Even a quick look around this area will reveal several large murals painted on the sides of buildings. Many of the colorful murals are a part of the Mending Walls public art project which allows artists to paint murals highlighting social justice in order to promote healing for all. Richmond's eye-popping public art is as plentiful and colorful as flowers in a garden.

My first stop involved a drink at the brand-new Benchtop Brewing Tap Room in the Manchester District. Benchtop Brewing is originally from Norfolk, but after selling so much product in Richmond, the owner and former food scientist Eric Tennant thought it would be smart to open a dedicated tap room in town to deliver fresh draft beer to his fans. Bench Top's Richmond location is lined with a gorgeous Baltic birch architectural feature that gorgeously accents the Czech Lukr side pull tower. I sampled the Rice Cubed Foeder-aged koji rice pilsner and the Friar Storm Foeder-aged Mexican lager, but the Trial of Dmitri beet kvass gose had such a strong, earthy, and delicious beet flavor that it was my top choice. It was also flavored with sourdough rye bread and sea salt. Interestingly enough, this would be the first of many times I would encounter beets in Richmond's culinary scene.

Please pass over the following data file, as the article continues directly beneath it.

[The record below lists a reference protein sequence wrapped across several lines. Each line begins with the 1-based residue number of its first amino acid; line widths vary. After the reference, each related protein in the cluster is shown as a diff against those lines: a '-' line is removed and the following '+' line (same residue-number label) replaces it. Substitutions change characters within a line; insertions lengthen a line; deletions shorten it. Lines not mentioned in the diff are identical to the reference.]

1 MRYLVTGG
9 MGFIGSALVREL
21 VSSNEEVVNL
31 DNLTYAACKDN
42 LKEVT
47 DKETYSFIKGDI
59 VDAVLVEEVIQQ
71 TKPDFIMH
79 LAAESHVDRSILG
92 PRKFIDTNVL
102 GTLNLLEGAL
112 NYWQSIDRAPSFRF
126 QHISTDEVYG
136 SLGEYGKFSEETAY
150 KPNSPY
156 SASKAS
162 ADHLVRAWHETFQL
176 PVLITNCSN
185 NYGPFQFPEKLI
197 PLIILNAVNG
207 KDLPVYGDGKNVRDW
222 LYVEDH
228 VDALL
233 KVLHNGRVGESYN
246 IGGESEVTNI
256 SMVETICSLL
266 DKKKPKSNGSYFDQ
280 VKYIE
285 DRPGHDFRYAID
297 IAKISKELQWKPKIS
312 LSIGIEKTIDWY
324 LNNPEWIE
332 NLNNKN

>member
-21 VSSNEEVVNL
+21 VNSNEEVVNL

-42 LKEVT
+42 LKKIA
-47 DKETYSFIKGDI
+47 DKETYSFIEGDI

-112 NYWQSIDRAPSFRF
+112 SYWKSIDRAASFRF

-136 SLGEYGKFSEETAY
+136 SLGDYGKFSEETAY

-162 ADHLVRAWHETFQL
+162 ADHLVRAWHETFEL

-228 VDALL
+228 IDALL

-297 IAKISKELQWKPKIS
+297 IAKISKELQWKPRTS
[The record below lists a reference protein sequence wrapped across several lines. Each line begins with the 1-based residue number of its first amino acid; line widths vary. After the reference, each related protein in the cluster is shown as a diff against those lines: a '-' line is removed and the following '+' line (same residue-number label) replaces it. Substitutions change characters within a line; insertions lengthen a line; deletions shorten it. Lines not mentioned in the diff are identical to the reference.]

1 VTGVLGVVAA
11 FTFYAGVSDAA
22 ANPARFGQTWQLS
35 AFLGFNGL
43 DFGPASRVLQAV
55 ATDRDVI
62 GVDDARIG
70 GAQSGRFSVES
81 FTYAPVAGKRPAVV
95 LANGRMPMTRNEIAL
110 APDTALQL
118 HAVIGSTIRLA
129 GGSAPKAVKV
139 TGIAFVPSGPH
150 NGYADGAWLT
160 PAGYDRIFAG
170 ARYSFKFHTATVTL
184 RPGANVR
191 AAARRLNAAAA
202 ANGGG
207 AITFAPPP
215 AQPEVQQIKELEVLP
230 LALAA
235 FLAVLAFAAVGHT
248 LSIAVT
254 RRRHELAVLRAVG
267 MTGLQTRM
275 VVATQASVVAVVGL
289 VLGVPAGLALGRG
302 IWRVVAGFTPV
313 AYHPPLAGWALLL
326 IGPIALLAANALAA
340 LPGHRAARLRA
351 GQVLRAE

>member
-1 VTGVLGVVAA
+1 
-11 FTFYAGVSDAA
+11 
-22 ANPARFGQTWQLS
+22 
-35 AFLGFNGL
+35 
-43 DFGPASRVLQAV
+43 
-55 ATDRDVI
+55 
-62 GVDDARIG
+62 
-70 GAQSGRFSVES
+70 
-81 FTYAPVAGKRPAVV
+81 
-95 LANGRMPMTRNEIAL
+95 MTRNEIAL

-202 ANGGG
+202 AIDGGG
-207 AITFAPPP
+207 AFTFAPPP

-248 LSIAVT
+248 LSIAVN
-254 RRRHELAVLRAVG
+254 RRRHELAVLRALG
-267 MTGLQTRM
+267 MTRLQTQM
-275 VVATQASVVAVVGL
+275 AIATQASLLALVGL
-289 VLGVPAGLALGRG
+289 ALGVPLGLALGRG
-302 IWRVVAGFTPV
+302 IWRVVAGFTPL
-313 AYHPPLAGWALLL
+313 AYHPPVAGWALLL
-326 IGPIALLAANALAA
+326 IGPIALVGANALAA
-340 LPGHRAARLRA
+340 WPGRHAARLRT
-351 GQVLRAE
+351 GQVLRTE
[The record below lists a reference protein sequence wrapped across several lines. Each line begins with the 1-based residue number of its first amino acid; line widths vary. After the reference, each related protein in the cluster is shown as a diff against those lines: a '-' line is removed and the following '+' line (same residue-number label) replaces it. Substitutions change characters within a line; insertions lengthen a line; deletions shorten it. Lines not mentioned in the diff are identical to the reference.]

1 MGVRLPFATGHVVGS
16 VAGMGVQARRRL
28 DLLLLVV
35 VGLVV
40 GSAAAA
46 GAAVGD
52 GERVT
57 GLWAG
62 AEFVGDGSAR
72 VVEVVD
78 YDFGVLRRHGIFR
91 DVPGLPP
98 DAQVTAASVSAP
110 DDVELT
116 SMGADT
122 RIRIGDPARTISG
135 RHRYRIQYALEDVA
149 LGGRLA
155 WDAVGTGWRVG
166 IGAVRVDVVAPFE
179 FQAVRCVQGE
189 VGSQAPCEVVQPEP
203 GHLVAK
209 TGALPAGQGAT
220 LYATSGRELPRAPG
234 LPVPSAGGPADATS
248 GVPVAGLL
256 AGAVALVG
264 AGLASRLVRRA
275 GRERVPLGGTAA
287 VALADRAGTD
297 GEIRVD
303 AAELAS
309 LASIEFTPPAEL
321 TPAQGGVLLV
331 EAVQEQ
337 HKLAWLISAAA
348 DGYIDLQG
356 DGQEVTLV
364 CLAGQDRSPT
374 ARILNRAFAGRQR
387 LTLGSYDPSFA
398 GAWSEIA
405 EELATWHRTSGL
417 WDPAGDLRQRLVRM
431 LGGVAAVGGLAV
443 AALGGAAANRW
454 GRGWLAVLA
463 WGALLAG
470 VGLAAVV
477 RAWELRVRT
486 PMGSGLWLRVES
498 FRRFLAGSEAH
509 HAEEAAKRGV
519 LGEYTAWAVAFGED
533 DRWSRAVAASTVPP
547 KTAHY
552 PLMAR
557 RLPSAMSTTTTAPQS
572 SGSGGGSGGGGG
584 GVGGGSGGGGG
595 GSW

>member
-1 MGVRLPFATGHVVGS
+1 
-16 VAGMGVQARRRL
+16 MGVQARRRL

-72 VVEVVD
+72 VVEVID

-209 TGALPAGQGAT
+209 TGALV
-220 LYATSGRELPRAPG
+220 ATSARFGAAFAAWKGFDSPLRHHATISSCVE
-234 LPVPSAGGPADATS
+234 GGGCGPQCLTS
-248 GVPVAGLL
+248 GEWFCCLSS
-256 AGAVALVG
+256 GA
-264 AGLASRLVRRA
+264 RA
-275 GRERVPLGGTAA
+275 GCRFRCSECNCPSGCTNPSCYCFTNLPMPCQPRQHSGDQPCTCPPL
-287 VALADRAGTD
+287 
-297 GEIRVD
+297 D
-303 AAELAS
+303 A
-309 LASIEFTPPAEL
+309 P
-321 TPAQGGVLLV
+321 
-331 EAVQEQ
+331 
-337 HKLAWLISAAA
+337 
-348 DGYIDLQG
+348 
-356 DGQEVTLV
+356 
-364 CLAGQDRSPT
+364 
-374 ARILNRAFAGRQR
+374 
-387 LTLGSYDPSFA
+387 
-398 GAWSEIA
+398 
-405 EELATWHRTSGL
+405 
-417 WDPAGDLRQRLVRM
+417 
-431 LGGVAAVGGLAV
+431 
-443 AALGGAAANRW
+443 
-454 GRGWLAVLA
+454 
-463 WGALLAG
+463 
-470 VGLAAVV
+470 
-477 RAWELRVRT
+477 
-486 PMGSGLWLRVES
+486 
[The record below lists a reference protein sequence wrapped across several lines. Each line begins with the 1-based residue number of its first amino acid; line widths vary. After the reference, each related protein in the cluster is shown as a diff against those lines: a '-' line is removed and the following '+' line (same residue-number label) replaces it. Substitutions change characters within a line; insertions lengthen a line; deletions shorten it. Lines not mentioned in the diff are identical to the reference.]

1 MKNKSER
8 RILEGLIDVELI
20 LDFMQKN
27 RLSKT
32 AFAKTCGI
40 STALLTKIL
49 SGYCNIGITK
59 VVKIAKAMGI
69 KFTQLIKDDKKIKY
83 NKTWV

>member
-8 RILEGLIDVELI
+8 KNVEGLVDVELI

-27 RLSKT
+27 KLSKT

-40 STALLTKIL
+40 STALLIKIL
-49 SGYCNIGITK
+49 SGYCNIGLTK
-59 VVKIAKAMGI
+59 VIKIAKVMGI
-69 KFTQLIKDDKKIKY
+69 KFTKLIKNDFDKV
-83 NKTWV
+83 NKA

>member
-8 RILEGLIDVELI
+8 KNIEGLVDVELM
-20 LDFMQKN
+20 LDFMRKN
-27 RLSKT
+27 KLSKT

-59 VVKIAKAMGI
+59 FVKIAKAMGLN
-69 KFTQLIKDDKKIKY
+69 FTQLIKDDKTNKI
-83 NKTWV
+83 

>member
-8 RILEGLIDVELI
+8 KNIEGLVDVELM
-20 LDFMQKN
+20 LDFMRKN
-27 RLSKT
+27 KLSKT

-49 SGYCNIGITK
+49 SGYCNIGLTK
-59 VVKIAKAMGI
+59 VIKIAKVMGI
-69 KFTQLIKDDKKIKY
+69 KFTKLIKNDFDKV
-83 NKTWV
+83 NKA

I walked over to the Hatch Local Food Hall, a cafeteria-style dining hall and bar popular with young adults and a large cycling group that happened by during my dinner. The restaurant options included Fat Kid Sandwiches, Bully Burger, Odyssey Fish, and Sincero Tacos, but (being a southern chick) I had to have the chicken tenders and crinkle fries dripping with spicy honey sauce from Buttermilk And Honey. I complemented the tender, juicy chicken tenders with a perfectly-paired Hot Date cocktail from the house bar: bourbon mixed with honey, date syrup, habanero shrub cacao bitters, and a little bit of lemon juice and Angostura bitters.